I spent a lot of time this year learning about how gentrification and changing economics have pushed many gay people out of San Francisco's Castro neighborhood. So I was immediately interested in this story about the historic Third Baptist Church and how residents and businesses in the historically black Fillmore District have been struggling to preserve the neighborhood.
The church, which was born out of necessity in 1852, was designated a historic landmark in November. But its attendance is dropping, and many of those who do still come commute from the East Bay or ever farther away because they can't afford to live in the neighborhood.
As residents leave, black-owned businesses have suffered, and many have closed. As longtime churchgoer Lois Carmack-Winder put it, "African-Americans can no longer live in San Francisco. Families with children can no longer live in the city. … We’ll be like the dinosaur. We’re going to become extinct."
Starting on Jan. 1, adults 21 and older will legally be able to buy recreational marijuana in California. But it's not that simple. My KQED colleagues and I have spent weeks trying to nail down just what exactly is going to be legal in different parts of the state and what it all means for Californians.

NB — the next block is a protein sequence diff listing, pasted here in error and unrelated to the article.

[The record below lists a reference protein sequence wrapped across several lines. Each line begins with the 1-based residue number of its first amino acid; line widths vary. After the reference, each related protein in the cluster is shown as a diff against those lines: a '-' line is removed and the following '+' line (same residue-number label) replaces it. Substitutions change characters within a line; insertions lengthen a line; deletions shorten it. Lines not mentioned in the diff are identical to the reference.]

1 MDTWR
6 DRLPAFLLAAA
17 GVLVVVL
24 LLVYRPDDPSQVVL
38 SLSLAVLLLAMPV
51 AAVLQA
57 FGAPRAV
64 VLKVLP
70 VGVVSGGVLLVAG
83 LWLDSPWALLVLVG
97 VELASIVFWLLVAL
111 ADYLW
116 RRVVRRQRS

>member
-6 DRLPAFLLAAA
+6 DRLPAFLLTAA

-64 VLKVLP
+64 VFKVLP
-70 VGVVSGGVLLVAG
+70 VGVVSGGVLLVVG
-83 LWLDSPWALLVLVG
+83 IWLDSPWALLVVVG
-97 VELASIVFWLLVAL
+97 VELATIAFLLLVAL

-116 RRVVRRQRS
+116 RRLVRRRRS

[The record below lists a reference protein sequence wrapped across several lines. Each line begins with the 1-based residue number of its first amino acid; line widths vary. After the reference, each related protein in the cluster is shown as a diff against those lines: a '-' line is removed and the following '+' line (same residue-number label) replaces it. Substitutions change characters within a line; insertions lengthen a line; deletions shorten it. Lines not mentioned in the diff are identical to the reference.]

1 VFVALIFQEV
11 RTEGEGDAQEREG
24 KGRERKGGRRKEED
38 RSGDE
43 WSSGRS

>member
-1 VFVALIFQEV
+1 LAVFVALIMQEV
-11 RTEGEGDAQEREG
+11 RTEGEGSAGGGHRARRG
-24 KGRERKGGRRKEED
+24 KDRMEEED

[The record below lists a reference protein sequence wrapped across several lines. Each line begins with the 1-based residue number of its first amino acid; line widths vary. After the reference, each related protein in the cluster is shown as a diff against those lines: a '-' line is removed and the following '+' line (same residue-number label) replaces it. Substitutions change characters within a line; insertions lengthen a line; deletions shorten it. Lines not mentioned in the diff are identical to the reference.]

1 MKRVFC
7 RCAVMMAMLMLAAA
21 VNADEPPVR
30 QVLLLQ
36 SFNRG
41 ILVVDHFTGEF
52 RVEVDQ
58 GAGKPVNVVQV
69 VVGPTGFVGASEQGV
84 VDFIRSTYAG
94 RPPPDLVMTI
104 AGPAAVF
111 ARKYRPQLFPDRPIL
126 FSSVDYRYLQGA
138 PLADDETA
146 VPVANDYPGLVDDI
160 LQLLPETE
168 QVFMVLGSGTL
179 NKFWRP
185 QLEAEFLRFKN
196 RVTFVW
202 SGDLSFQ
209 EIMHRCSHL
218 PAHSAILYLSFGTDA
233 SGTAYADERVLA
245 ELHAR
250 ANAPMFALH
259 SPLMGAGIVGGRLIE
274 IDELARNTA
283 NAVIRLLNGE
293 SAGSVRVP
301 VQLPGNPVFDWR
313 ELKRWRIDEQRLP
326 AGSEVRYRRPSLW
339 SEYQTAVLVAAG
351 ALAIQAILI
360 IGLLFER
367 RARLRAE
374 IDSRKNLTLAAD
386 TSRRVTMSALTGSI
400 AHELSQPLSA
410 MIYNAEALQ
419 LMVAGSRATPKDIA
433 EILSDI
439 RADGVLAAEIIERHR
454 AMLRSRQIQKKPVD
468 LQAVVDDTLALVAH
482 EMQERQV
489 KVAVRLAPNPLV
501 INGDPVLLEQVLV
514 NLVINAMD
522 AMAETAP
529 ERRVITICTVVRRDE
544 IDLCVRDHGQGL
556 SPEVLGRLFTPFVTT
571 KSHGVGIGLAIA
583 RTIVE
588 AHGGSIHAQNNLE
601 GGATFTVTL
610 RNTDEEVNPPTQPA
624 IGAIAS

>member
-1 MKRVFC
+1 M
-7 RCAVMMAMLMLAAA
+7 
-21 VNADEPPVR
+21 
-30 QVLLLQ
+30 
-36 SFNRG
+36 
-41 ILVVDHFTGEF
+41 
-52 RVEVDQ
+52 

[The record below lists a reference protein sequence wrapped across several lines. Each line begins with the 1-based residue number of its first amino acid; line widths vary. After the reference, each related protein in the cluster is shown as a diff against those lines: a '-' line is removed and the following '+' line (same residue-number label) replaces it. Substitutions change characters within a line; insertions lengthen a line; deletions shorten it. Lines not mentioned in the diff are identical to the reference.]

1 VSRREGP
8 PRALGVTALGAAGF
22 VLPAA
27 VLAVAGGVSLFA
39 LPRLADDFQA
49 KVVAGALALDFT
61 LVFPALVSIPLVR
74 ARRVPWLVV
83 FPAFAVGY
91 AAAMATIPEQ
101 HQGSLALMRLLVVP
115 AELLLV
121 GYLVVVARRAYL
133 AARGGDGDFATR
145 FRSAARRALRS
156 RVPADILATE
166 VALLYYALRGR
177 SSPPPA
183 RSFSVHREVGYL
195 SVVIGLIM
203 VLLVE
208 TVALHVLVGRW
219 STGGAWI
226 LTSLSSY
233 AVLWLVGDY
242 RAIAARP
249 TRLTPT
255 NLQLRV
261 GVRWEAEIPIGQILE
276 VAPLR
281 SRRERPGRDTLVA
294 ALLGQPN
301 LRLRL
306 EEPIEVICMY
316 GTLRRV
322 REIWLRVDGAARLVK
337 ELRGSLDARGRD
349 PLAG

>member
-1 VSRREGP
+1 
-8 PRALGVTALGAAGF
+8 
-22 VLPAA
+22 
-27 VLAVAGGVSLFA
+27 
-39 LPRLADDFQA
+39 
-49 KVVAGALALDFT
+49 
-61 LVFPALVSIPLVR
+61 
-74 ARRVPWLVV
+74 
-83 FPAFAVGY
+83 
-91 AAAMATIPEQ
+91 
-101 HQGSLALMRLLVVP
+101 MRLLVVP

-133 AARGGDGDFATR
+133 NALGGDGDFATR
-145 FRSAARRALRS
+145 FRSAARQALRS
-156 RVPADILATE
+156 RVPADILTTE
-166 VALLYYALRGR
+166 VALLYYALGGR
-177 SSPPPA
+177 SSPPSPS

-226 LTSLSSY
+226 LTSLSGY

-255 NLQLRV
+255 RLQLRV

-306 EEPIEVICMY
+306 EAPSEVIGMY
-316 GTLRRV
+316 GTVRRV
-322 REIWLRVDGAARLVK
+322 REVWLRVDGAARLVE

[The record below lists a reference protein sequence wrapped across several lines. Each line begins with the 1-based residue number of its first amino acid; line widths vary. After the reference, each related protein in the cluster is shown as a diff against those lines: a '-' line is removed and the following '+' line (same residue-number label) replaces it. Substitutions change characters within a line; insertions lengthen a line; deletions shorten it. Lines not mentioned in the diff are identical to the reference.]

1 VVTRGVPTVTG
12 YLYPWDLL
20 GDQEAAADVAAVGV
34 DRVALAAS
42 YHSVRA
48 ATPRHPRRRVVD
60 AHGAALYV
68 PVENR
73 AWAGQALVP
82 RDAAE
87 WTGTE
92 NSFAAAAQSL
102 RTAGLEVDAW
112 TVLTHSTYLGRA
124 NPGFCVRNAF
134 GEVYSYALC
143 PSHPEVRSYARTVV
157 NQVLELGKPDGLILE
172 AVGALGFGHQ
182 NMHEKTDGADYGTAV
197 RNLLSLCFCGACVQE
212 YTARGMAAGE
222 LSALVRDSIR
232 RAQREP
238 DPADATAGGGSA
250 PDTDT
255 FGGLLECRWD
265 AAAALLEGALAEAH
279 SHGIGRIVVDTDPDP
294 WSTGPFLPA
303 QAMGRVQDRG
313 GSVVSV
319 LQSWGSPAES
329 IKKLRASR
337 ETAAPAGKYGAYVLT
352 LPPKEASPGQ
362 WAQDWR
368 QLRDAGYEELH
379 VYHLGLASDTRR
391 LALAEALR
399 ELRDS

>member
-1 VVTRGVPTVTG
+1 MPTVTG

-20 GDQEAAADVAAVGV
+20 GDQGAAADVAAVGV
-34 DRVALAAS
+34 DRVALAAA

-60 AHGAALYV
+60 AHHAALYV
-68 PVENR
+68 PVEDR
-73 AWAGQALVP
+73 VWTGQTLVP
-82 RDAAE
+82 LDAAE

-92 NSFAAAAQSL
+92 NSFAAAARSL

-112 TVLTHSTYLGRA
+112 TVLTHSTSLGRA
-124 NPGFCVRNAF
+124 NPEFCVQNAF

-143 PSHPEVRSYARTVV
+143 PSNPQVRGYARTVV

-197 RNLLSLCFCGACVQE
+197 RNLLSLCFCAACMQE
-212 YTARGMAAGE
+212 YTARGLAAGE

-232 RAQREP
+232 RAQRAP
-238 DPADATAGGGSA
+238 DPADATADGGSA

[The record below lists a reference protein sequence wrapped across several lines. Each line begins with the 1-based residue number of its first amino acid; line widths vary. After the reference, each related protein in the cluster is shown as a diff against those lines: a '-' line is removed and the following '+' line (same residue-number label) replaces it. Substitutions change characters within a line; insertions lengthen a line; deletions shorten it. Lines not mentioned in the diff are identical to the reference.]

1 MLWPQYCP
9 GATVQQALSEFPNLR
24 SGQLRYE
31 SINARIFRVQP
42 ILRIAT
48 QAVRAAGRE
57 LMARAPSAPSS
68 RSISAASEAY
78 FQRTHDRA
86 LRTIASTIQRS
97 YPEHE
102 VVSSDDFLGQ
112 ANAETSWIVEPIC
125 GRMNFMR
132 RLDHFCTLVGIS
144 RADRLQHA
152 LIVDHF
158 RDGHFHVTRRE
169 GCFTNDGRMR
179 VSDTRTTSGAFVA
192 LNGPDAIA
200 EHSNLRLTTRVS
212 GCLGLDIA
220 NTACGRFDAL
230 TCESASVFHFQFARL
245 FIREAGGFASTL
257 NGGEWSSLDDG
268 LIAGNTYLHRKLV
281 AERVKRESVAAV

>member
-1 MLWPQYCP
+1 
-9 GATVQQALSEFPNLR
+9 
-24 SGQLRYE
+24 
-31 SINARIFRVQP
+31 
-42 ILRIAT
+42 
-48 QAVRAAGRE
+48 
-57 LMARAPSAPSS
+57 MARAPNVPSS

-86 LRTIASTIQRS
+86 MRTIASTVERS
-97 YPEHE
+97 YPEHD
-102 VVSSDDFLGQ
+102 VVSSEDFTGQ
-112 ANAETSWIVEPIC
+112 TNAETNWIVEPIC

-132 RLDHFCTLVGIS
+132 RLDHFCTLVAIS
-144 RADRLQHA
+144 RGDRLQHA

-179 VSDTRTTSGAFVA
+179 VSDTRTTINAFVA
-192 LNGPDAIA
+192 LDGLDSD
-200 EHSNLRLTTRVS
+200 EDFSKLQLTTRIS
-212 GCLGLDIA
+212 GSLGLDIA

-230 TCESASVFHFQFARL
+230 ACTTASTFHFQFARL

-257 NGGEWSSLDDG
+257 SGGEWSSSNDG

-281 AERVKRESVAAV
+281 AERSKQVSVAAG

Legalized weed may be hogging all the attention, but it's far from the only change coming to California's laws in the new year. Our politics reporters did a great roundup of the new laws, and a few that really caught my eye were:
A new real estate transaction fee to fund affordable housing.
Enhanced Miranda rights for kids 15 and younger who must be allowed to consult legal counsel before waiving their right to silence during interrogation.
No guns on public or private K-12 school grounds.
Expanded maternity and paternity leave for employees of small companies.
Middle and high schools with low-income student populations must provide free tampons and menstrual pads in their restrooms.
While much of the coverage of the ongoing #MeToo movement has rightly focused on the stories of abuse and harassment and the systemic problems in our society and institutions that have allowed them to take place, some intriguing side stories have also emerged.
Two California state lawmakers have resigned this year following allegations of sexual misconduct, and special elections will be held to elect their replacements. Both lawmakers served in Los Angeles County, which will have to shell out millions to make those special elections happen.
This is the kind of survey result that can stop me in my tracks. More than a quarter of California kids between 12 and 17 could be gender noncomforming? I needed to know more.
Thankfully, KQED Science's Jon Brooks, who has been covering gender issues in California for more than year, took a deeper look at the results and found them to be more complex than just a simple percentage. He breaks down how researchers arrived at that shocking statistic, the different terminology they used (gender noncomforming vs. transgender being particularly important) and what that means for kids in California.
Before you go...
Could tiny homes be part of the solution to the Bay Area's housing crisis?